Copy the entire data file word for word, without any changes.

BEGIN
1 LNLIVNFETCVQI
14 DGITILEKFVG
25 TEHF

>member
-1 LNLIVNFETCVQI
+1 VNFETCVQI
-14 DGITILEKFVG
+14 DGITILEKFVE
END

1 LNLIVNFETCVQI
14 DGITILEKFVG
25 TEHF

>member
-1 LNLIVNFETCVQI
+1 VNFETCVQI
-14 DGITILEKFVG
+14 DGITILEKFVE